Dang Bar

Dang Foods spots new opportunity in keto

The trials and tribulations of launching an innovative product in a crowded new category.

Vincent Kitirattragarn, CEO of Dang Foods, is often credited with bringing coconut chips to the grocery snack aisle. Traditionally used as a crispy topping in Thai cuisine, in 2011 Kitirattragarn recognized the opportunity to transform this classic ingredient into an addictive snack that would appeal to U.S. shoppers. It was at a time when consumer interest in coconut oil was just hitting its stride. A 2011 article in the New York Times even chronicled coconut’s unlikely rise—for decades it had been perceived as a detriment to heart health—citing that annual coconut oil sales growth at Whole Foods Market had been experiencing double-digit growth over the past five years. For many, Dang’s coconut chips were the perfect entry point to coconut products, and a primer in understanding the role of healthful fats in a modern diet. And that includes saturated fats.

Since then, Dang has launched several product lines that have resonated with shoppers seeking unique, inspiring snacks, such as the company’s wildly popular Sticky Rice Chips, which are made with organic rice soaked in watermelon juice and coconut milk. The line helped solidify the brand’s positioning as a snack leader.  

While Dang’s products have historically been merchandised in the chip or snack aisle, their latest fat-containing launch is primed to be featured along ketogenic sets. The Dang Bar, available in three approachable flavors (including an outstanding Lemon Matcha flavor), is billed as a keto bar that actually tastes good. It contains 15 grams fat (4.5 grams of which are saturated), 9 grams of protein from almonds and pea protein, chia seeds and no added sugar. Stevia leaf extract adds a touch of zero-calorie sweetness. Notably, the bar is also plant-based—an anomaly in the ketogenic-friendly category where most snack options contain dairy or meat.

Here, we chat with Kitirattragarn to learn about his inspiration for the Dang Bar, and how his company continues to innovate in healthy snacking.

What was the catalyst to create a keto-friendly bar?

Vincent Kitirattragarn: Ever since I first demoed our coconut chips, people were asking for less sugar. That told me that we had an opportunity to bring low-sugar products to market.

Around two years ago, when we were experimenting with different snack concepts such as clusters, I tried the keto diet. I’m not really a diet person, but after doing it for a couple weeks, I found that I had more energy and fewer crashes. For me, the keto diet was a validating experience—but there were very few snack products that could serve keto consumers.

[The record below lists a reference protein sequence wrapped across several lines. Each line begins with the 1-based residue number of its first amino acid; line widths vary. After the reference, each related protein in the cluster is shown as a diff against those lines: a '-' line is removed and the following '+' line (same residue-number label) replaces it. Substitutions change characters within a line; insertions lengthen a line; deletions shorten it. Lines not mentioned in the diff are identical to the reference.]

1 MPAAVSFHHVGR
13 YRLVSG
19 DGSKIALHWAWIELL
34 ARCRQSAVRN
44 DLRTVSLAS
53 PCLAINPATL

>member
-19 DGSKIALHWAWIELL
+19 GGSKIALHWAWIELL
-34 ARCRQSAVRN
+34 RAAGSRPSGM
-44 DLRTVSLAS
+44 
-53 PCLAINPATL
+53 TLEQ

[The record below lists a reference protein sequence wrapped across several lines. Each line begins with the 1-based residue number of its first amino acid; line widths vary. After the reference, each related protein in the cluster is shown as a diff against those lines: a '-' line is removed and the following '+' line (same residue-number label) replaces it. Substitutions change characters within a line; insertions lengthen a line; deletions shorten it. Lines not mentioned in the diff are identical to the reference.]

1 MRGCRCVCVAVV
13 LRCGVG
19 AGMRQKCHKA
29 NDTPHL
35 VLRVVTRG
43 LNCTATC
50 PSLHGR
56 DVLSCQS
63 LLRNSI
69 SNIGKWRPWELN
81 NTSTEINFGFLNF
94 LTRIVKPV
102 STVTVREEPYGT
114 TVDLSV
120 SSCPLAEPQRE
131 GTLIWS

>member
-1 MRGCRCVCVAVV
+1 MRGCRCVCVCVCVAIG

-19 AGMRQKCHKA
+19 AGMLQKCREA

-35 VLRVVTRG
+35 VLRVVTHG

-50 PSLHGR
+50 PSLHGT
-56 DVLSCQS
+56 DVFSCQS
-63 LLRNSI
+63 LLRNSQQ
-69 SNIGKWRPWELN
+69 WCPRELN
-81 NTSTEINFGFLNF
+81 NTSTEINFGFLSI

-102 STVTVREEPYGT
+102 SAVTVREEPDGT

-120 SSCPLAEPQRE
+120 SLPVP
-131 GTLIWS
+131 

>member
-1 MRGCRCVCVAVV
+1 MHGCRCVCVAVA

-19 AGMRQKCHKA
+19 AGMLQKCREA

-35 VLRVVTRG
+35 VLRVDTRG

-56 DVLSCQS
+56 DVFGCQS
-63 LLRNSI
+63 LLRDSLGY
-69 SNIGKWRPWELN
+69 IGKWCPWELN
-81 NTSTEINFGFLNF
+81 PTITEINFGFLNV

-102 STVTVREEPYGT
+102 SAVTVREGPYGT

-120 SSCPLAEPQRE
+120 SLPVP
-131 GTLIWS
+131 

What were some challenges you face while creating the bar?

VK: We worked on formulating the bar for a year. It was a big pain to find the right co-packer because unlike most bars, our bar is not extruded. It needs a weird machine that actually cold-presses the bar into molds. When you unwrap the bar, you’ll see little chunks of nuts and other ingredients. We wanted to see all of these whole foods; we wanted texture.

What’s it like to launch a new product in an area of the grocery store where you haven’t yet merchandised?

VK: Standing out from the competition is a challenge in the bar category. But I don’t think there are any really good keto bars out there that make you say “Dang!” Our entryway in the bar category is through keto. The fact that we’re plant-based also helps us stand out, as finding vegan and keto products is particularly hard. Our plan is to have a portfolio of snacks that meet different consumer needs across the grocery store. Bars are one of those formats.

What do you think the ketogenic food landscape will look like five years from now?

VK: Right now we’re seeing a huge surge of interest in ketogenic eating—particularly from the middle of the United States—the Dakotas down to Texas. Salt Lake City, Utah and Austin, Texas are two of the top keto cities. This is interesting because usually health fads are clustered on the coasts like New York City and Los Angeles. There’s going to be a lot of products launching to meet keto needs. In five years, some of those brands will see a shakeout, with the most high-quality products rising to the top.

I think there might be an evolution from keto to products that are keto-ish: low sugar, low carbohydrates and high protein and fat. Because it’s a difficult diet to sustain, people are going to adopt to make it work for them. For me, that means eating a keto breakfast, keto lunch and a more relaxed dinner. (I might sneak some ice cream in for dessert.)

There might be a move toward plant-based keto, too. It’s hard to maintain cardiovascular health when you’re eating a ton of animal fat.

We’re impressed with how delicious the bar is. Have you received much consumer feedback?

VK: I was just in New York City last week sampling the bar as much as a I could. From what I’ve heard, it makes keto eating occasions easier than other formats such as butter coffee.

The bar is going to be a higher-velocity item for us because we anticipate daily consumption. It’s very early on, but we do have a subscription option for ordering through our website. Users can order a single case or a monthly recurring box.

Users also love that we have a Keto Certification from the Paleo Foundation. Anyone can place the word “keto” on their product packaging. Keto products are supposed to be 5 grams of net carbs or less. The certification proves to customers that we’re not bullsh*t.

TAGS: General
Hide comments

Comments

  • Allowed HTML tags: <em> <strong> <blockquote> <br> <p>

Plain text

  • No HTML tags allowed.
  • Web page addresses and e-mail addresses turn into links automatically.
  • Lines and paragraphs break automatically.
Publish